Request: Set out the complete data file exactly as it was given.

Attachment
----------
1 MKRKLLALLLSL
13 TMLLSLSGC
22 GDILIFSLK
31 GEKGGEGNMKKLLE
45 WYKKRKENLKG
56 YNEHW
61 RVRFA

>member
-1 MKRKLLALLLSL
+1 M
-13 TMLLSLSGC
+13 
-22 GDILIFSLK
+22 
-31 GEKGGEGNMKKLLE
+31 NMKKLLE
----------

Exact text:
1 MKRKLLALLLSL
13 TMLLSLSGC
22 GDILIFSLK
31 GEKGGEGNMKKLLE
45 WYKKRKENLKG
56 YNEHW
61 RVRFA

>member
-1 MKRKLLALLLSL
+1 M
-13 TMLLSLSGC
+13 
-22 GDILIFSLK
+22 
-31 GEKGGEGNMKKLLE
+31 NMKKLLE